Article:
You can’t mention the Ferrari F40 or best 80’s cars without bringing up the Porsche 959. One of the fastest cars ever made in the ’80s, this model is an icon in engineering speed. Its development was helped a lot by rally racing, specifically Group B regulations, as one of the engineers saw it as the perfect testing grounds for pushing the car’s limits forwards. And per its original goals like a car for Porsche to rely on when making future models, its twin-turbo engine would act as the foundation for Porsche’s future turbocharged endeavors.
The 959 was able to hit 60 mph from 0 within an incredible 3.6 seconds. Its top speed went up to 116 mph. Rumor has it some variants could hit up to 211 mph, something that is most definitely not street legal. But despite its overly-powerful capabilities the Porsche 959 was one of the fastest and most technologically advanced cars ever released for the consumer market.
And of particular note was how well this car handled.
A Car and Driver review from 1987 had trouble not calling the 959 a “perfect” machine. Bill Gates himself had even bought one before the 959 became street legal in the United States. Funny enough it would be held by San Francisco customs for 13 years until the Show or Display law was established.
1985 Aston Martin V8 Vantage Volante
The James Bond franchise embodies the fantasy of exciting shootouts, beautiful women, and fast cars to outdrive anyone. So it is no surprise that when Timothy Dalton was selected to become the next Bond after Roger Moore in 1986 EON Productions gave the Aston Martin its triumphant return in The Living Daylights.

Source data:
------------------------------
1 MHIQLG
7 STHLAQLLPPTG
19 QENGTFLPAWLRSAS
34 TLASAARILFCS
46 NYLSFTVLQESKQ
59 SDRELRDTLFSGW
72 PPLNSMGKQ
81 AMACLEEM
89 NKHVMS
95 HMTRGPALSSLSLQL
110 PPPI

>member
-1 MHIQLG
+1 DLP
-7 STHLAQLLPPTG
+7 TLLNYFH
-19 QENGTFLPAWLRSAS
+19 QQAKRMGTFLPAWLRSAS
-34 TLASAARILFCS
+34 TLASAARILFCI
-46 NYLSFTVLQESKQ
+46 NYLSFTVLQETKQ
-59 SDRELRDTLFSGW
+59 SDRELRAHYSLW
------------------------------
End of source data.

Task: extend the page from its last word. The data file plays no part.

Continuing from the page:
The 1985 V8 Volante in particular had a power of 235 kW and 320 hp in horsepower. What was notable about the V8 Volante was that at one point it took only four months to manufacture in total.
The V8 Volante would make a flashy appearance in The Living Daylights albeit along with multiple other V8’s. Apparently, there were multiple models used during filming including V8 coupes and a model with a hardtop. Nonetheless, despite these confusing inserts, we can all agree that the Aston Martin is a significant element of the Bond movies and the V8 Volante is no exception to its manufacturer’s tradition of helping a dashing British spy save the world.
1982 Pontiac Firebird Trans Am
Staccato notes dot a bumping synthesizer bassline as a black car roars out from the dim evening horizon. This mysterious vehicle is 1982’s Knight Rider featuring a third-gen Pontiac Firebird Trans Am sports model voiced by a computer AI. Interestingly enough this car actually had terrible performance and is commonly disdained by vintage muscle enthusiasts.
The Pontiac Firebird Trans Am had a power of 108 kW and 147 hp in horsepower.
Knight Rider was responsible for saving this car from becoming an obscure piece of car history. The show was about a police officer being recruited to fight crime with an experimental car of the future called the Knight Industries Two Thousand, aka KITT. Viewers fondly remember KITT’s cybernetic voice responding with the main character, Michael, as they rode off on various adventures.
1983 DMC DeLorean
Who could forget the iconic scene from 1985’s Back to the Future when Marty Mcfly and Doc Brown watch the DeLorean roar off to another time and leave a wickedly hot trail of literal fire in its path? The 1983 DMC DeLorean was solidly anchored into popular culture with this scene and to this day we haven’t forgotten it.